Review – Old World/New World from Victory Point Games

OWNW_SlipCover_v0-2   OWNW_SlipCover_v0-2 Review – Old World/New World from Victory Point Games Design: Aaron Smith Art: Vinh Ha, Brett Mitchell Time for a review. And time is an appropriate world here as this is a relatively new game from Victory Point Games called, Old World/New World. Thanks to VPG for a copy of the game for review. For 2-4 players ages 13+ (I would say that 11+ would be a good age minimum) From the rules – In Old World New World you take command of explorers trying to find their destiny in a recently discovered land. The map is revealed as you play against up to three opponents, with each of you trying to shape the land to best benefit your own side. With player-controlled events such as Barbarians, Tornados, and Bribery, no plan goes unhindered and anyone could find themselves mapping their own destiny! My unashamed love affair with Victory Point Games continues as they have ramped up their production schedule and are putting an increasingly broad range of games out for us to play. With limited time to review games nowadays, I have to be selective as to what games I want to invest time in and Old World/New World caught my attention as to something worth a look as it seemed unusual and the art striking. In keeping with VPG’s war/historical game roots, Old World/New World has an attractive historical theme – based on the exploration of the new world by European explorers. Mind you, the theme, to be clear, is not a factor in the game other than on a very basic level whatsoever as this is not a historical game, rather an abstract game of movement and positioning. Unboxing The current standard of VPG’s components continues to be very good. Here’s is what you get in the box – 72 Cards – 58 Terrain cards This is what attracted me to this game. The terrain cards are lovely and as the core of the game, they are a pleasure to play with. The cards are square, rather than the traditional rectangle shape and they depict land and waterways. Each card is divided into for smaller squares which are used to regulate the movement of your soldiers (on land) or waterways (ships). The terrain is differentiated between green land and brown/yellowish mountains and blue waterways. Cards with 4 mountains are volcanos. Some of the cards have images depicting camps for land movement and ports for waterway movement. These cards are laid out as the game progresses and create the game board/map. OWNW_MapCards3_v0-7OWNW_MapCards3_v0-7 – 14 Action cards Again, the artwork is lovely and has a vey nice feel for the theme. These cards are special events/actions and are used by players to help themselves or hurt other players. There aren’t many, but some are quite powerful so there is a nice “take that” aspect, if you enjoy that sort of thing. OWNW_MapCards3_v0-7OWNW_MapCards3_v0-7 One small challenge is shuffling as the square shape makes it a little more tricky to shuffle the cards compared to the traditional rectangle shape of cards. Not a problem, just a case of getting used to it. – 38 Counters – 24 Units (6 in each colour) representing soldiers and ships – 2 Natives 12 Border pieces OWNW_CountersTest_v0-8 OWNW_CountersTest_v0-8 The units are nicely illustrated and evocative of the theme but I think that they could be a bit larger. They are a bit too small for me. A minor quibble. Interestingly, you have border pieces which you need to put together to create the playing area within which you will play your terrain cards. It works reasonably well but you do need to be a bit careful not to knock it about and disrupt the cards that have been laid out. The border has arrow marks on all four sides which are the locations that each player is trying to move their units to. And here is how it looks being played… OWNWlayout Gameplay Old World/New World is a very simple game to play. It’s easily learned and easily taught so you can get playing pretty quickly. The objective of the game is to be the first player to get 3 points. The sequence of play is as follows: 1. Play 2 cards and perform any Free Moves. Options for playing a card are: – Place a terrain card or play an action card – Burn a card – you use a terrain card to “pay” for moving your units In addition, you can take Free moves where you move soldiers/ships across the card grid through consecutively connected camps and ports. OR Discard any number of cards from your hand. 2. Refresh hand to 5 cards. 3. Play passes to the left. Ultimately, you will be placing your terrain cards down in such a way as to create paths from your side of the playing area to the opposite side, aiming to exit 3 of your units before the other players. Terrain cards can be placed in any orientation on any empty map section on the board to create a path for the units to Move through or to block opposing units. Terrain cards must be aligned properly with the grid. Units enter the game when a player places a card with a camp or port along their side of the playing area border. Units are exited through the arrow markings on the opposite border. Then the players try to place their terrain cards to create paths that can be traveled by their units from their border to the opposite side. Its not as easy as it sounds as Soldiers can only travel on green or mountain terrain and ships only on the waterways. The units have a soldier side and a ship side which means that you will need to flip between each side according to the terrain traveled (this costs a burned card unless a particular action card is played). And, very importantly, you can only flip units if there is a camp icon and a port icon adjacent to each other which makes things interesting, frustrating and challenging. You will find yourself creating pathways which are then blocked by other players and then you will look for other options or play action cards to create a subtle but important opening to travel through. Units move in straight lines for each move. If you burn a card, a unit can move as far in one straight line as you would like and are legally allowed to. The Free moves are from camp to camp in a straight line or port to port and can be the game winner for you. You can take as many free moves as you are able and if you can create a connected path that is long enough, you can move your units quite a ways across the board. But of course, your opponents will have other ideas. I found that the game play is smooth, and moves along well. Its starts off fast and then slows as players conflict with each other whilst trying to create their pathways and make things more difficult for their opponents. You are also limited to the cards you draw to there will be times when you will be stuck for a good play and may decide to discard to hopefully pull better cards. The action cards come into play and since there aren’t too many, you will have to look for the best time to play them for maximum benefit or damage to opponents. Timewise, it can slow down towards the endgame as you are struggling to create those final ends of pathways or find alternatives to blocked pathways. I would say 45 minutes is a fair time length to expect it to play out.   Did I enjoy Old World/New World? I’m normally rather neutral about abstract games to be honest and this is an abstract, make no mistake. Abstract game fans will definitely find this to be a challenging and enjoyable game. The theme doesn’t really matter too much but it adds a visual appeal that works nicely and brings a geographic visualisation and meaning to the moves you need to make. However, for me, this is at the top end of the type of abstracts that I find very enjoyable. So an absolute thumbs up. I love the way it looks and feels. The theme gives me something to connect to. The rules and gameplay are very simple and move quickly. I love the confrontational aspect and the degree of chance in terms of card draw and action cards kept me challenged and guessing throughout. Yes the game slows down in the end phase as my brain was crunching and I was desperately searching for alternative options to move my units. The level of tension is high as this is a difficult game to win. I found it challenging to keep an eye on the most useful pathways and found myself hoping that if only I could get a certain card. Old World/New World is a fun game, full of surprises yet with a good element of control over your own destiny. It plays fast enough that you can quickly set up and play again and I suspect that you will want to for sure. The visual production, despite some very minor quibbles, is a treat for the eyes. Its not a game for everyone as it won’t be suited to those who only enjoy heavy games and if you are looking for an historical game, you will need to look elsewhere. If you like this kind of mix in gameplay, you will have a great time and probably need aspirin for the headache afterwards. A good, fun game that is light, yet challenging. Well done Aaron Smith and the good peeps at Victory Point Games! For more information go to –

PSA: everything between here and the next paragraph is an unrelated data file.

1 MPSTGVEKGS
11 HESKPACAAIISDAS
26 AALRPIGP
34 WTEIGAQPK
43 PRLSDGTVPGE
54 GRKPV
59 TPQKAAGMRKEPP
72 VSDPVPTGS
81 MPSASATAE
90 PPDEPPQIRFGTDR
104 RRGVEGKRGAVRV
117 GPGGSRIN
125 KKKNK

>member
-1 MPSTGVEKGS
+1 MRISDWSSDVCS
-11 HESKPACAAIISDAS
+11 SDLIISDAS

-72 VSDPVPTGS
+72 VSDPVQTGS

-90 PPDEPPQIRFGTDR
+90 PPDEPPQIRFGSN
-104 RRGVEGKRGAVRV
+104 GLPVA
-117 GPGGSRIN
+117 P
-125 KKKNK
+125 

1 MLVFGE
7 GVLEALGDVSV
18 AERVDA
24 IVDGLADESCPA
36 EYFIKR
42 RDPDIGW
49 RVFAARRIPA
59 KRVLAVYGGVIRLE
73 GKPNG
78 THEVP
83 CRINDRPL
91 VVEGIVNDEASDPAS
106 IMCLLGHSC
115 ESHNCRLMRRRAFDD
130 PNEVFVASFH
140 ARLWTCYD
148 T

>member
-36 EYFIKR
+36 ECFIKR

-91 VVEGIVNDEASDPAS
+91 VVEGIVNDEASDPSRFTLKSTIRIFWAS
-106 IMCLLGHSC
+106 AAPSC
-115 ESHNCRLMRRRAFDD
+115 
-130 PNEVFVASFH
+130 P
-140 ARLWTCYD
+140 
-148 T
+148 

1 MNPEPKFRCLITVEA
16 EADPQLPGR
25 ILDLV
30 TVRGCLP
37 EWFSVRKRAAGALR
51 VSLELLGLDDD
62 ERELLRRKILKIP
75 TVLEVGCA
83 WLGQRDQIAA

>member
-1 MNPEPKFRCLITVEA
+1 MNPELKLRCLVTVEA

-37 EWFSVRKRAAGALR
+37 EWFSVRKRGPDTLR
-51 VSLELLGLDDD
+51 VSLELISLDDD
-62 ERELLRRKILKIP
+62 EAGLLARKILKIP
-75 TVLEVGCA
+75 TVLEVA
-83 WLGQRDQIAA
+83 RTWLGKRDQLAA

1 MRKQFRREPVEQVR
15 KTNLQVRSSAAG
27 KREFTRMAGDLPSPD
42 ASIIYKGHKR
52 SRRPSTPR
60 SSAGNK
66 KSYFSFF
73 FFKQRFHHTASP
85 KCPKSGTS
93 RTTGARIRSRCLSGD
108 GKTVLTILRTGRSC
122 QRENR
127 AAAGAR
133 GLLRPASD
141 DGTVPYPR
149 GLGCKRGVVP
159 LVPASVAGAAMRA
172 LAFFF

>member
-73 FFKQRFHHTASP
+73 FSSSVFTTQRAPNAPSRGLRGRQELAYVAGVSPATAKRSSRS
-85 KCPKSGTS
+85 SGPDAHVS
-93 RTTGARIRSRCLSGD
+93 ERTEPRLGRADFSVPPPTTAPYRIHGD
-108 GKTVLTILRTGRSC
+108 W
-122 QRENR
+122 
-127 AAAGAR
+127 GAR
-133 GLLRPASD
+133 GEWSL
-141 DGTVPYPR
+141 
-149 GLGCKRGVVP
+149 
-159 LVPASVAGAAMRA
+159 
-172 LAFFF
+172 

Leave a Reply

Fill in your details below or click an icon to log in: Logo

You are commenting using your account. Log Out /  Change )

Google+ photo

You are commenting using your Google+ account. Log Out /  Change )

Twitter picture

You are commenting using your Twitter account. Log Out /  Change )

Facebook photo

You are commenting using your Facebook account. Log Out /  Change )


Connecting to %s